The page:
Richard Bailey highlights the value of intuition with a reference to Malcolm Gladwell’s Blink which is a great read. The book isn’t advocating acting without thinking as it shows knowledge and experience underpin the ability to make an immediate judgement.
Another excellent book on the topic is Stuart Sutherland’s Irrationality, which is sadly out of print (but I obtained a copy via Abebooks). Sutherland, like Myers isn’t quite so supportive of intuition, giving evidence also of its failures.
As public relations practitioners, I believe we need to understand this aspect of decision making. In the past 20 years or so, a modernist approach has been apparent with theories and models developed to help guide a more scientific, planned approach to our work. These link into the belief of rational management which proposes that a logical approach based on research and evaluation is the answer to any problem facing organisations.
But, in the face of an overload of information – as highlighted by Gladwell’s New Yorker article on Enron (see previous post) – and operating in a rapid, 24-7 world, where people power is evident, an understanding of chaos and complexity theories are required.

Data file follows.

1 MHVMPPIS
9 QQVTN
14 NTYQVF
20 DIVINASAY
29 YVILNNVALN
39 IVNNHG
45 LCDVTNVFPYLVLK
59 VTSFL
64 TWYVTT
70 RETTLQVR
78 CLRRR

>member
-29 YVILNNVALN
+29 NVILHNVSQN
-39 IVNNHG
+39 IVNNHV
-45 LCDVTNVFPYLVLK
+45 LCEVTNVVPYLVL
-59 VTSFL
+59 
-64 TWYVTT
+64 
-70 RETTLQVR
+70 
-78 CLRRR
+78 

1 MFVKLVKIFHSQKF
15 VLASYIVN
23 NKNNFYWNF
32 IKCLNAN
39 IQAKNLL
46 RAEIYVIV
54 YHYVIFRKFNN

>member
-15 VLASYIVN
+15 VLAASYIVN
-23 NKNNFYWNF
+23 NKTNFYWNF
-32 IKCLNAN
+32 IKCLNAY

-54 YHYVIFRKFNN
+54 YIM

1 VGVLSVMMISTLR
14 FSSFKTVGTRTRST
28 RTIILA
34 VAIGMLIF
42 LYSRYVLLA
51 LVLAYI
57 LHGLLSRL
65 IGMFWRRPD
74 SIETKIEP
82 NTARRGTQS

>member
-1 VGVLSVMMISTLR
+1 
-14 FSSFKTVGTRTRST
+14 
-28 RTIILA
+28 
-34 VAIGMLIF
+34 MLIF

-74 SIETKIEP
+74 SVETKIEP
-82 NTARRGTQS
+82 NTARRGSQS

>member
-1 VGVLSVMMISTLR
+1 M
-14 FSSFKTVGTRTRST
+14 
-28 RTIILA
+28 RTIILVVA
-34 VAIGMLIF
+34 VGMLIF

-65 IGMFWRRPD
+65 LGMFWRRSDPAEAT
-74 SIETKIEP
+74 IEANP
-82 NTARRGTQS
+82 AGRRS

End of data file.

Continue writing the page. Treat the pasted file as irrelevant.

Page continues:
For me, this is one of the most interesting areas of the syllabus we’ve studied on the CIPR diploma course this year. The post-modern perspective of Holtzhausen and Murphy’s complexity theory, both raise interesting matters that could improve the practice of Public Relations.
Richard also mentions a new book A Perfect Mess, that argues for disorder as an element of success. I’ve always felt the reason for my messy office is that I have been genetically or socially programmed to be untidy as it runs in the genes of the Liddiment family (as I was born). Now, I can take it as a sign of being efficient – if only I can find what I was looking for….